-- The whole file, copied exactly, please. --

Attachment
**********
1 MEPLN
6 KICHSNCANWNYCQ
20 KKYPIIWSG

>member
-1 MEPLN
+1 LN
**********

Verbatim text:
1 MEPLN
6 KICHSNCANWNYCQ
20 KKYPIIWSG

>member
-1 MEPLN
+1 LN